“There’s definitely been an increase in maturity with Josh over the last couple of years,” Walters said. “He’s now using his abilities and skills not only for himself, but to also help other people.”

“I’m not ashamed to say that I get counseling,” said Farris. “That’s not a bad thing. It’s actually really reflective and it’s given me the opportunity to look back on my problems and deal with them in appropriate ways…There’s a lot of stigma built around it, but services like counseling or medicine really can help if you do it appropriately.”

Hylton acknowledged that the support Josh received through both the gifted program and the school-based services offered through NRVCS have played an important role in helping her son achieve his goals.

“I don’t know what I would have done without them,” said Hylton. “Especially Mrs. Kitts…she was the one who saw the potential in Josh and took time to understand him.

Driven to succeed
Although there have been some obstacles along the way, Farris has never lost sight of the goal he set for himself back in middle school.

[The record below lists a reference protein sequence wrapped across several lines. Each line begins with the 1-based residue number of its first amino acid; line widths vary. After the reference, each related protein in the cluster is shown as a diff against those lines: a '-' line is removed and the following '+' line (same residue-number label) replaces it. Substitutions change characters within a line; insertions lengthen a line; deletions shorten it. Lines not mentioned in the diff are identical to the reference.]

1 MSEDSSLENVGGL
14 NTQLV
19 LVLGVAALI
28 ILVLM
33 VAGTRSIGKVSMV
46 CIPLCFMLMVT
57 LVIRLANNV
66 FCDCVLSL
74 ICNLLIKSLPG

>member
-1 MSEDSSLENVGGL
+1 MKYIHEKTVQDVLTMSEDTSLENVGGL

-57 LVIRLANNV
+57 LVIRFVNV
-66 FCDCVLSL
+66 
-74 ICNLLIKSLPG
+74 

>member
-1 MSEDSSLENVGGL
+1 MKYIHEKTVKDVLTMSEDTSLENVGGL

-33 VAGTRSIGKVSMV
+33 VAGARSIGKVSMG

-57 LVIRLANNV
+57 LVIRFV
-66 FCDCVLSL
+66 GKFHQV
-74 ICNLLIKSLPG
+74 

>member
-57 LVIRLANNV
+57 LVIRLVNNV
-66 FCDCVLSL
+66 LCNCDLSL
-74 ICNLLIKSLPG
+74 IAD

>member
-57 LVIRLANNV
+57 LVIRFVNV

“Ever since sixth grade, I made a commitment and told myself that I was going to go to college because I didn’t want to live in poverty the way my family has,” Farris said. “I know that a lot of people have it worse than we do – and I’m not complaining – but I didn’t want to have to live with the stress of paying bills month-to-month, not having electricity, or being homeless.”

“And I told myself that I wasn’t going to pay for college – I just wasn’t going to do that,” he added. “So, I made sure I stuck to my commitment and made straight A’s all the way through school.”

“He’s just got so much drive,” Hylton added. “I’ve never seen a child have so much drive. He’s given up so much to become the young man that he his…We’ve pushed him, too, but he’s done a lot of this on his own.”

“I guess in my career as an educator, I’m not sure I’ve seen a student that has made so much progress,” continued Kitts. “…In terms of academics, in his interactions with people socially, in building confidence, and in setting goals and reaching them.”

“I think that Josh understood early on that education was the key to wherever he wanted to go,” Kitts added, “and once he developed confidence in himself and was able to see that he could do things, then there was no stopping him.”